Spiritual Computing



How spiritual principles are being integrated into the design of next-generation technologies…and what does this mean for Thailand?

By Craig Warren Smith, PhD
Senior Advisor, Human Interactive Technology Laboratory, University of Washington

Room 708, Boromratchakumari Bldg., Faculty of Arts, Chulalongkorn University, Thursday, September 4, 2008, 2 – 4 pm (*please note the new time*)

Organized by the Center for Ethics of Science and Technology, Chulalongkorn University

What is Spiritual Computing?
Spiritual computing refers to technologies that further the spiritual experiences of users. In this case, “spirituality” refers to cultivation of compassion, wisdom, openness and other ethical qualities cultivated for thousands of years by spiritual disciplines, which are both religious and secular, theistic and non-theistic. Still an embryonic notion, Prof Smith predicts that spiritual computing will emerge as a key design principle in software fields such as computer search, home technologies, health care,. education, computer games and in “social marketing” campaigns such as efforts to stop cigarette smoking.
He claims that Spiritual Computing will also become a factor in religions, as religious reformers use next-generation technologies to enhance ritual observances and spiritual realizations of their members. “Spiritual computing will have a disrupting effect on some organized religions, just technology has revealed and disrupted corrupt practices in government,” he says.

Who is Craig Warren Smith?
Professor Smith, one of the founders of the worldwide movement to close the Digital Divide, also is a longtime teacher of meditation in the Buddhist tradition. In his role as Senior Advisor to the University of Washington’s Human Interface Technology Laboratory, he is exploring a new paradigm in which spirituality and technology could converge to produce innovative new technologies that convey ethical principles. In Thailand, he is a Senior Fellow at the Center for Ethics of Science and Technology at Chulalongkorn University where he has collaborated with its director, Prof. Soraj Hongladarom, on a lecture series regarding “Happiness, Public Policy and Technology.”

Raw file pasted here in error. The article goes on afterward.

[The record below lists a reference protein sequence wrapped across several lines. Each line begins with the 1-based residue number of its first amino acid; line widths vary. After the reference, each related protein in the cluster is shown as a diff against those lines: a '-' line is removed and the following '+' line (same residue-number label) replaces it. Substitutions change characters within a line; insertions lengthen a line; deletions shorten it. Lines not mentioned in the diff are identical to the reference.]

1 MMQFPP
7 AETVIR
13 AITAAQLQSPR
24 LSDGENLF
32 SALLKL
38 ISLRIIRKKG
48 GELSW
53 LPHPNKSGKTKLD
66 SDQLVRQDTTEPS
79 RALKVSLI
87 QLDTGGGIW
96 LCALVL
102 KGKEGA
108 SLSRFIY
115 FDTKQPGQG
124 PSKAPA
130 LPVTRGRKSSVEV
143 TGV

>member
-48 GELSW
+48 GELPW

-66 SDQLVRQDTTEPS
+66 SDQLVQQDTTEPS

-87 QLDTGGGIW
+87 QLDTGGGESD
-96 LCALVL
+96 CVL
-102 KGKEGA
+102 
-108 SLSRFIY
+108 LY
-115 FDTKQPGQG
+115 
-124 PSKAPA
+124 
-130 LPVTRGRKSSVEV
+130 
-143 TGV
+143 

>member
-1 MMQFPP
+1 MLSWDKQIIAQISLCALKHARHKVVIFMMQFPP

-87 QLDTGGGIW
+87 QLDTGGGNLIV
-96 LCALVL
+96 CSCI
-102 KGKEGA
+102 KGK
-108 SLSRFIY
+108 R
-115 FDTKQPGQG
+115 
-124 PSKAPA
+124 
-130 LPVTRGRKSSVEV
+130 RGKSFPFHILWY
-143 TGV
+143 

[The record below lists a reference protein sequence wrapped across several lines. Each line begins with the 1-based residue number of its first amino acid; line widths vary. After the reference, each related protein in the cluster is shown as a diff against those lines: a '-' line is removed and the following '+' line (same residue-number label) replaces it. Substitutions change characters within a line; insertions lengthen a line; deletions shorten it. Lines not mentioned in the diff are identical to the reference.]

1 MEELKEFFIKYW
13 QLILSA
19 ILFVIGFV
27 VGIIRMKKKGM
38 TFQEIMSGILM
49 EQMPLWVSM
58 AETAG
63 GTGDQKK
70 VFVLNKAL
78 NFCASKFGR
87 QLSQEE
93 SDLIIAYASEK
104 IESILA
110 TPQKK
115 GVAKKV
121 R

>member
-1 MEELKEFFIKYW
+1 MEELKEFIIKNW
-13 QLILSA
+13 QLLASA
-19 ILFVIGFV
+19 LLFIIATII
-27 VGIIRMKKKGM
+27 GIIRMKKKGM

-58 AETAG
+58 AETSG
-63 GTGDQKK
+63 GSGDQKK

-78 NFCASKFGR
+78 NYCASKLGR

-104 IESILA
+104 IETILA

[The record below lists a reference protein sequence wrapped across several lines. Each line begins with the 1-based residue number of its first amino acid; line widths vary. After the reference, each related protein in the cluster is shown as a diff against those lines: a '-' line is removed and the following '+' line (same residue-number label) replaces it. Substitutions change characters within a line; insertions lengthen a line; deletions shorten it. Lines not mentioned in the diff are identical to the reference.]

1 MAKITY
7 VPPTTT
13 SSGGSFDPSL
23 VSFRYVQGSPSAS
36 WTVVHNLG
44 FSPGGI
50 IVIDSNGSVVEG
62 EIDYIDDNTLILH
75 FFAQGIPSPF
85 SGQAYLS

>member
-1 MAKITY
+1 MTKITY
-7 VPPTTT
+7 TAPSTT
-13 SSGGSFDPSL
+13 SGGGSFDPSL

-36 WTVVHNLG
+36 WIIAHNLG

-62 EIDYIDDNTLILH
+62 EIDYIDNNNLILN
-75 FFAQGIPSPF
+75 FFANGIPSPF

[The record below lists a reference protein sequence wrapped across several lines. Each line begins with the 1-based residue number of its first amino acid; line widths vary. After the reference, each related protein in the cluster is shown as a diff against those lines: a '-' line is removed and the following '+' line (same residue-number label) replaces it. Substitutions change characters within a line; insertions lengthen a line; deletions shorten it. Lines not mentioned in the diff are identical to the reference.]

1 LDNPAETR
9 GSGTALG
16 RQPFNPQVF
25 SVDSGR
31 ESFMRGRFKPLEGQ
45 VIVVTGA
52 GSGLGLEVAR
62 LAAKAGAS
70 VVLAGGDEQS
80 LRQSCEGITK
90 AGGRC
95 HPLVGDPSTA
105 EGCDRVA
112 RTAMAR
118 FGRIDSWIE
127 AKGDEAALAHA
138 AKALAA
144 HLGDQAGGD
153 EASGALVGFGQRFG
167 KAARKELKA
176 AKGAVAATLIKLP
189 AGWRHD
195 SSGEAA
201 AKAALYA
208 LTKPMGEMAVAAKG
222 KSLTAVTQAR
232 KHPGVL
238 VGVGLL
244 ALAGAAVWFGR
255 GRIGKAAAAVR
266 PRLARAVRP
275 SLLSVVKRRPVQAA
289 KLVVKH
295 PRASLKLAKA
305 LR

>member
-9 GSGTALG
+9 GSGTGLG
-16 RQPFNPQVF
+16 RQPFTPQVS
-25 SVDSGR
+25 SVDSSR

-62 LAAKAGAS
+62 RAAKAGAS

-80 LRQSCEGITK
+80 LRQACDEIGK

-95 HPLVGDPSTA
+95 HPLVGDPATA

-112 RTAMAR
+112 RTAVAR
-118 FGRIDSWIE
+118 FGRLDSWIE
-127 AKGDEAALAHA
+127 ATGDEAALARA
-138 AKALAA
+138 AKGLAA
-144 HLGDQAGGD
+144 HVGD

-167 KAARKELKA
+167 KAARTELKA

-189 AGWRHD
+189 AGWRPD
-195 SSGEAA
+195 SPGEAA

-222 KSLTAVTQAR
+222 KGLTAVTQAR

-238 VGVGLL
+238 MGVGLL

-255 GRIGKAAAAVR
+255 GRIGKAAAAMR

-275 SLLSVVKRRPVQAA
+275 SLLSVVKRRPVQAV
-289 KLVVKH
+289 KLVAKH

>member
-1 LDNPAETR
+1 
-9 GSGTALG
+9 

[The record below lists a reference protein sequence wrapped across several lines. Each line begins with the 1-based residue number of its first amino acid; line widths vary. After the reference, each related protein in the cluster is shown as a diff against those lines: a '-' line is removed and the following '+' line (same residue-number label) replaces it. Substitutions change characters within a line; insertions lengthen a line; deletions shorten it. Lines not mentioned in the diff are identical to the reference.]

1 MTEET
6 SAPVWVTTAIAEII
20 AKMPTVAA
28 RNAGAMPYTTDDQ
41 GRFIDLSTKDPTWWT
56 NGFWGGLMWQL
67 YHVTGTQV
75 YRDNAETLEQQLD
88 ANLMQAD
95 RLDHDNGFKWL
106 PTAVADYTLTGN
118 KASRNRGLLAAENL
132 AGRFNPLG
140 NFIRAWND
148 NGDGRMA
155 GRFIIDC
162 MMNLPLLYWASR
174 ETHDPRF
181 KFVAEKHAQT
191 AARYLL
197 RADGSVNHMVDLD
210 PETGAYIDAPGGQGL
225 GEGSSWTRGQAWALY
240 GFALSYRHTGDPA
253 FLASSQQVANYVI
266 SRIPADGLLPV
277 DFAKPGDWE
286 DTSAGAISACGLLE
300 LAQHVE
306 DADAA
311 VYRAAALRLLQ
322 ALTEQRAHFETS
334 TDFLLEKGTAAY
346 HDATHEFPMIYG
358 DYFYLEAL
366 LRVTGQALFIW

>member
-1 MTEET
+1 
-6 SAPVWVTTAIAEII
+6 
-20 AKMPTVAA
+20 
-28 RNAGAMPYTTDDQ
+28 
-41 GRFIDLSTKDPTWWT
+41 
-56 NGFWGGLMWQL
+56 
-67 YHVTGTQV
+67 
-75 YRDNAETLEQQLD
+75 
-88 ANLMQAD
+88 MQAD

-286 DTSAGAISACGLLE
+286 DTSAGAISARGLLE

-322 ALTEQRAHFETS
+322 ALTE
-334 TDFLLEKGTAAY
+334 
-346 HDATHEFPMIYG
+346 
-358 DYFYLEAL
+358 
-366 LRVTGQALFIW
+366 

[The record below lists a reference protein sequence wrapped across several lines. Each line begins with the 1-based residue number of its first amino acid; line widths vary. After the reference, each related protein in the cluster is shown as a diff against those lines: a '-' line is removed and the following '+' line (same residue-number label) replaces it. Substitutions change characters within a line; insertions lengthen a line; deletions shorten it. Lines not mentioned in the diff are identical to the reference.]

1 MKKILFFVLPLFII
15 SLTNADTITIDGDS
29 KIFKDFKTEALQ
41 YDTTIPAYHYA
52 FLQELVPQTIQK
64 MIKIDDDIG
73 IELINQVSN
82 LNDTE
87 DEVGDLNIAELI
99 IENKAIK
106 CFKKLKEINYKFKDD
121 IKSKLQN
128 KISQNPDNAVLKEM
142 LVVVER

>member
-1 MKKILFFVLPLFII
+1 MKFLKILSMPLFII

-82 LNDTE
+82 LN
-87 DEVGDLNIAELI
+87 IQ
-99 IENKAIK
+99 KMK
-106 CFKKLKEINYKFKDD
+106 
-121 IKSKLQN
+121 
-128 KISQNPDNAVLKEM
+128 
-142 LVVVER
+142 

What will the lecture consist of?
In the Bangkok lecture, he will report on his 2007 Spiritual Computing world lecture tour of research labs of Google, Microsoft, Yahoo, IBM, Electronic Arts and various universities such as Stanford and MIT. (See SpiritualComputing.com) In these lectures he conveyed operational definitions for spiritual experience and opened discussions on how spiritual realization could add value to Microsoft’s concept of the “digital home of the future,” Google Earth’s home page, and Electronic Arts’ genres of computer games.
He will also introduce the idea that, as the digital economy spreads in Asia, spiritual themes that are imbedded in Asia’s cultures will be expressed in technology design – causing Asian cultures to turn away from fantasies of Western materialistic lifestyles. He will suggest a theoretic framework, measurement concepts, and criteria that technologies designers can use to support the spread of ethical behavior in the general populous.

How can Spiritual Principles be Integrated into Next-Generation Technologies?
According to Prof. Smith, in the Spiritual Computing framework, technology designers must fit the following criteria:

  • Satisfy the ethical concerns of governments and dominant religions, whether these are expressed explicitly (as in telecommunications regulation regarding children’s access to video games) or implicitly as in Syariah.
  • Draw insights from the field of Human Computer Interaction (HCI) which looks beyond “use of use” to more fundamental and ethical ways of affecting the behavior of users.
  • Gain measurement tools from neuroscience fields such as “neuroengineering,” and other cognitive sciences.
  • Become adaptable to the practical needs and economic realities faced by low income users.
  • Draw insight from the most robust spiritual and mindfulness traditions imbedded in Asian cultures,
  • Lessen the “carbon footprint” of current technologies, so that they are environmentally appropriate.
  • Engender participatory engagement by users.

What could Spiritual Computing Mean for Thailand?

Following the presentation, participants will respond offering commentary on the possible application of spiritual computing to Thailand, to Buddhist practice, and other themes.


One thought on “Spiritual Computing

  1. Hi,

    Can you please let profesor Craig know I would like him to check out our website, http://www.technosophics.com , and feel free to contact us.
    We are working on and have built prototypes of what he calls spiritual computing.
    I’ve been trying to find a way to contact him directly, but not been able to so far.

    Thank you,

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